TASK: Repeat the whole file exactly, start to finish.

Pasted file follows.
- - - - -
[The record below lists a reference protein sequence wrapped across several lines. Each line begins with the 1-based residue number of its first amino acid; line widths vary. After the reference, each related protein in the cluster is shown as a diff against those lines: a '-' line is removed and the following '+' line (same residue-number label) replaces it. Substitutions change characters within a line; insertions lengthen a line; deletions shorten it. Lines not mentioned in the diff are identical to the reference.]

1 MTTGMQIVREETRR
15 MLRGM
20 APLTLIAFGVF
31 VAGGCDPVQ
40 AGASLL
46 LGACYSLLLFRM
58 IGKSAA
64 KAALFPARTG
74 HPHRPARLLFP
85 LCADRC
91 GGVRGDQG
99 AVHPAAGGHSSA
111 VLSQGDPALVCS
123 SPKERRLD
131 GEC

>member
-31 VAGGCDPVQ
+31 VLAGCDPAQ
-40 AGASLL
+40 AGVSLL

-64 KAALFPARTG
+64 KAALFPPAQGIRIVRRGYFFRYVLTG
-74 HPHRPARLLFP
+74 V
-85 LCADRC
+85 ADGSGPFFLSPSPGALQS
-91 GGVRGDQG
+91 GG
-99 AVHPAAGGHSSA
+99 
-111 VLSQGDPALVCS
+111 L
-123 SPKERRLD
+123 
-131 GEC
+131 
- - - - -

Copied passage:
[The record below lists a reference protein sequence wrapped across several lines. Each line begins with the 1-based residue number of its first amino acid; line widths vary. After the reference, each related protein in the cluster is shown as a diff against those lines: a '-' line is removed and the following '+' line (same residue-number label) replaces it. Substitutions change characters within a line; insertions lengthen a line; deletions shorten it. Lines not mentioned in the diff are identical to the reference.]

1 MTTGMQIVREETRR
15 MLRGM
20 APLTLIAFGVF
31 VAGGCDPVQ
40 AGASLL
46 LGACYSLLLFRM
58 IGKSAA
64 KAALFPARTG
74 HPHRPARLLFP
85 LCADRC
91 GGVRGDQG
99 AVHPAAGGHSSA
111 VLSQGDPALVCS
123 SPKERRLD
131 GEC

>member
-31 VAGGCDPVQ
+31 VLAGCDPAQ
-40 AGASLL
+40 AGVSLL

-64 KAALFPARTG
+64 KAALFPPAQGIRIVRRGYFFRYVLTG
-74 HPHRPARLLFP
+74 V
-85 LCADRC
+85 ADGSGPFFLSPSPGALQS
-91 GGVRGDQG
+91 GG
-99 AVHPAAGGHSSA
+99 
-111 VLSQGDPALVCS
+111 L
-123 SPKERRLD
+123 
-131 GEC
+131 